The Bus Project's latest Debate Club series event is
Prepare to be infinitely infotained as the PDX pedal pushers take on the galloping gas guzzlers in a Debate Club duel of dazzling derring-do. Derring-don’t miss it!
Featuring special guest moderator, Portland Transportation Commissioner Sam Adams.
Jonathan Maus of bikeportland.org
Scott Bricker of the BTA
Team Car: Sreya Sarkar of Cascade Policy Institute
Mel Zucker Oregon Transportation Institute
PLUS a wacky video adventure like nothing you’ve ever seen before. We promise.
Trains and bikes: A 19th century technology meet-up
Crossing the Willamette Friday on the lower deck of the Steel Bridge, I fell in alongside the Amtrak Cascades, creeping into Union Station on its way from Eugene up to Seattle and Vancouver BC. Several faces were up against the windows, waving and grinning. A Portland moment.
(If you take Amtrack between Portland and Seattle, always get seats on the left side of the train going north [right side coming back]. That side has the best view.)
It's not easy being green
Coming through downtown on Friday, a hybrid car cut into my lane barely a car length in front of me, accelerated to pass the car in the lane where it had been, then whipped back into that lane again. If their turn-signals were working, you couldn't prove it by me.
Later, I saw another hybrid make a fast--and signal-free--right turn, cutting off a cyclist in the bike lane in the process.
There's a lesson there for anyone who figures that hybrid owners, having dropped $25K for a pro-environment statement, are therefore by definition going to be sympathetic and respectful toward all other forms of alternative transportation. If you're thinking about jaywalking and you pick the hybrid to step in front of on the ideological assumption that they'll be less likely to mow you down--well, you might want to rethink some of your premises. That's all I'm saying.
My yellow-shirt moment--almost
One of my favorite post-atomic war novels from my youth begins with a nuclear strike wiping out the President, the Vice President, and most of the cabinet and Congress, leaving (I believe) the Secretary of Agriculture as the next in line to become president.
Watching doping allegations take out one Tour de France competitor after another this year, I began to understand how the Secretary felt: Every time the phone would ring, I was expecting it to be The Call:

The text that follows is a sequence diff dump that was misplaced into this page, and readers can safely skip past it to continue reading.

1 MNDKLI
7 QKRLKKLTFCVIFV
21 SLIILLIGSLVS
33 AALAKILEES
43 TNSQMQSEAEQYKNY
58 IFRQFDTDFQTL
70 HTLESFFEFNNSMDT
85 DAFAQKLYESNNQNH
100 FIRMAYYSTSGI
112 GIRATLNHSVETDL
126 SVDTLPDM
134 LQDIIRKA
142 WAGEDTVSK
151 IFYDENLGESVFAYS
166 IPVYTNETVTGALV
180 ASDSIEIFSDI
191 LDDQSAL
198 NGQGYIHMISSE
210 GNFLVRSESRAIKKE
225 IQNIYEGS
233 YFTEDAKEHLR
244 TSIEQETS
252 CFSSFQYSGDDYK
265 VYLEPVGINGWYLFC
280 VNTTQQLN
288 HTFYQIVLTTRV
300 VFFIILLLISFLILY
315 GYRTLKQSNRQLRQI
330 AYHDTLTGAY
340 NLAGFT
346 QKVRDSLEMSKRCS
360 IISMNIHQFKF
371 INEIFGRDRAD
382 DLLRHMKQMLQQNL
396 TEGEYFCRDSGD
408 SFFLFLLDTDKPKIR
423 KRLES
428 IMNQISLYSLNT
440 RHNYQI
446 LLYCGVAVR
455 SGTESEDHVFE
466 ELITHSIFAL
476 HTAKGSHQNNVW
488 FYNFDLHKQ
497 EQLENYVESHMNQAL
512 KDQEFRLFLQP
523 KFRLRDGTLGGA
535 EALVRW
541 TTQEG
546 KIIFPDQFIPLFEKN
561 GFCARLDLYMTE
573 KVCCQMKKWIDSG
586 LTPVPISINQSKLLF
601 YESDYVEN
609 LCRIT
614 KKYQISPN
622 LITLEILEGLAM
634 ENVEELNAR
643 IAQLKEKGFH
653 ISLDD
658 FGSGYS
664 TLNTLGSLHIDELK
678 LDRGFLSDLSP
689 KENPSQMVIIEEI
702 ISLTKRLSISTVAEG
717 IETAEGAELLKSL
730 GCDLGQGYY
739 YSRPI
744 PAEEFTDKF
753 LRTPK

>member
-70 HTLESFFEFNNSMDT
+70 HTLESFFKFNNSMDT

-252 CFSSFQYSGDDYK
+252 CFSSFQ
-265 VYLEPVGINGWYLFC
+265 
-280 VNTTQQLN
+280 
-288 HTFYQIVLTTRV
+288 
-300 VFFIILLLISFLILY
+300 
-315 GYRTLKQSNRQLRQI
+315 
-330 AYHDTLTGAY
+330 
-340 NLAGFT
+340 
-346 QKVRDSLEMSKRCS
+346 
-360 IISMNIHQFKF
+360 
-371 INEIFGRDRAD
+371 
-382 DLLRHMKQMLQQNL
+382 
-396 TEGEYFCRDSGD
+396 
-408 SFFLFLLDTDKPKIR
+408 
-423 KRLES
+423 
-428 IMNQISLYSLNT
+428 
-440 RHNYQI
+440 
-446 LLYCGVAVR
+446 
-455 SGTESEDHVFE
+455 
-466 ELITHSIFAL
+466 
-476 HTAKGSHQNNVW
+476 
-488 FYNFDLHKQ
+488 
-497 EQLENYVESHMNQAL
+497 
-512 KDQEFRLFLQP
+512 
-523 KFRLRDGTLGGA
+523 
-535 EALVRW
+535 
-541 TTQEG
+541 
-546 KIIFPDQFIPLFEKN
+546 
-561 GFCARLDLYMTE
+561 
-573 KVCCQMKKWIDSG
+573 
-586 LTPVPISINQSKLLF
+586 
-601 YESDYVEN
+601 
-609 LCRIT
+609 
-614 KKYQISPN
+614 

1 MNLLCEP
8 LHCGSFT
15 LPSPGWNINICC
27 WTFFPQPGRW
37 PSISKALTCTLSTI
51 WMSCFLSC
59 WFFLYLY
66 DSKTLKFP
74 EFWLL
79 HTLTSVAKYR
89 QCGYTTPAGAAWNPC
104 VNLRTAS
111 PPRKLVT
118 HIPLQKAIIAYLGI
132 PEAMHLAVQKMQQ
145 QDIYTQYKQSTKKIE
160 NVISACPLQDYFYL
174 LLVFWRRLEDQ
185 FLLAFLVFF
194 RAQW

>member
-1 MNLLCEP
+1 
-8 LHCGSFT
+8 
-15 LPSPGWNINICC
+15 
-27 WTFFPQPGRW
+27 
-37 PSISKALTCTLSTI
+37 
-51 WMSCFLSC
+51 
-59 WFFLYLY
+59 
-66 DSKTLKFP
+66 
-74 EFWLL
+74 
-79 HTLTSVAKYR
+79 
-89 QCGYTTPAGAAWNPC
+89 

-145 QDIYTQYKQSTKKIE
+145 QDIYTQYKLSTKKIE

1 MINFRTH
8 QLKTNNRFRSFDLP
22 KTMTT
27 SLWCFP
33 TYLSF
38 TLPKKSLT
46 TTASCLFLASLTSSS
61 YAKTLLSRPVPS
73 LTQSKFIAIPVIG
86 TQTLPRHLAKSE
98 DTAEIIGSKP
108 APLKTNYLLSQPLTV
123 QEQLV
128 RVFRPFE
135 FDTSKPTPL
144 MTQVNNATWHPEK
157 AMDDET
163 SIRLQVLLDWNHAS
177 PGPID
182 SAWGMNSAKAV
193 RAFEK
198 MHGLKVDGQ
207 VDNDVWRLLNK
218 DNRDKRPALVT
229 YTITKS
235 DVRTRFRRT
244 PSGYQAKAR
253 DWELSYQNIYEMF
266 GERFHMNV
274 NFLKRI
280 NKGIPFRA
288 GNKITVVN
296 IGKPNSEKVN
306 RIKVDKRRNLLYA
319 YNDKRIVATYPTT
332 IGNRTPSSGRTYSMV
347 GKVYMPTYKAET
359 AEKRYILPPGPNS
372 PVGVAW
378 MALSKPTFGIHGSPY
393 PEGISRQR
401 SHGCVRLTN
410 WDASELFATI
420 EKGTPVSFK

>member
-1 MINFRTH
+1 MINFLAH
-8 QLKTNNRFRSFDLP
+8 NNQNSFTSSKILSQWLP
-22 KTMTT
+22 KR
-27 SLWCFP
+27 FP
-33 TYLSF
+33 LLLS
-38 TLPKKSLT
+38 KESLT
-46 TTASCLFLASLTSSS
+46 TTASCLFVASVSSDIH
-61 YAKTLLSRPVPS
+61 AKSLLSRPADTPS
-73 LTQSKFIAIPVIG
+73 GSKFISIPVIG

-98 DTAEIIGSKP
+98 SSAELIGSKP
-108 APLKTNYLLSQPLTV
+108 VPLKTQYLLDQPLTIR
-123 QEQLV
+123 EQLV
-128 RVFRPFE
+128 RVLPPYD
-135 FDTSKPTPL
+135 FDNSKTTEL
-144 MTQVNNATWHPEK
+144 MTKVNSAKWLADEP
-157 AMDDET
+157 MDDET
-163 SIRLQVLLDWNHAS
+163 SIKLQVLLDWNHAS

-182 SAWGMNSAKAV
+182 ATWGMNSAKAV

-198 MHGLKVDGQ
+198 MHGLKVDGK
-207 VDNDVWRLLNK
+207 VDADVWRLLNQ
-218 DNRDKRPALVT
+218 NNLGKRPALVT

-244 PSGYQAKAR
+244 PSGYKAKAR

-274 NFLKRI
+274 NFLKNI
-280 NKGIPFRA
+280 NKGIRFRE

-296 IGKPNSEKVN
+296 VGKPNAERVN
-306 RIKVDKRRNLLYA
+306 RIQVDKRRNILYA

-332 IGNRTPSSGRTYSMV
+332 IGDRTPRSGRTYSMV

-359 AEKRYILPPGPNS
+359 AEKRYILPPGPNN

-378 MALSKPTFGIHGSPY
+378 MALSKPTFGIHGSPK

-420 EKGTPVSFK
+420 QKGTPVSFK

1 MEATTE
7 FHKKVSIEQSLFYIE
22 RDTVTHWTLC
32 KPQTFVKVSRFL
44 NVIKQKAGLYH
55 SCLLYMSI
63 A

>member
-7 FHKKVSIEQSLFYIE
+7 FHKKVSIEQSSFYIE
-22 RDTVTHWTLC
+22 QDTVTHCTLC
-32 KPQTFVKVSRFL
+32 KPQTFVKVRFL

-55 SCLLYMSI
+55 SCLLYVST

"'Allo, Beel? Eet ees incroyable--everyone else more qualified zan you 'as failed zee drog test! You must suit up and feeneesh zee Tour for zee honaire of your countree and zee sport!"
The New York Times asks, perhaps needlessly apocalyptically: "You can fix a game, dope an athlete, bet on a dog’s carcass. But can you kill sports?"
Yes, we know what's in it
If you want to prove you're tough, you can compete in a triathlon. If you want to prove you're invulnerable--or at least adventurous to an arguably clinical degree--you can compete in the Portland Triathlon on September 2nd, which will actually involve swimming 0.9 miles in the dubious waters of the Willamette River. According to a write-up in the Trib:
According to the city’s Bureau of Environmental Services, the water quality of the Willamette is safe enough to swim in as long as it’s not done within 48 hours after a heavy rainfall, which prompts a combined sewer overflow. The city sends out public warnings to the media and posts on its Web site, portlandonline.com/bes, when the water is unsafe.
Well, I think we all feel better now.
Actually, the triathlon, true to its Portland origins, is going to be a highly eco-friendly event, right down to the swag:
The 32-year-old North Portland resident [triathlon organizer Jeff Henderson], who moved here two years ago from New York, also decided to use bamboo for the shirts rather than cotton. It’s “softer than the softest cotton,” he said, as well as biodegradable, moisture-wicking and antibacterial, to prevent odor.
The T-shirts will be emblazoned with the message "Yes, we are going to swim in the Willamette."
And as long as we're talking about bamboo
I've blogged about this elsewhere, but I think it's just too cool to resist another chance to mention.
Behold bambucicleta, the bamboo bicycle:
It's stylish, it's elegant, it's rugged, and it's largely biodegradable. It's also rather spendy for something of such humble material--in part because, like a TARDIS, it's as much grown as it is built.
(Images via The Duff Brewery [Blinky] and The American Bamboo Society [bicycle].)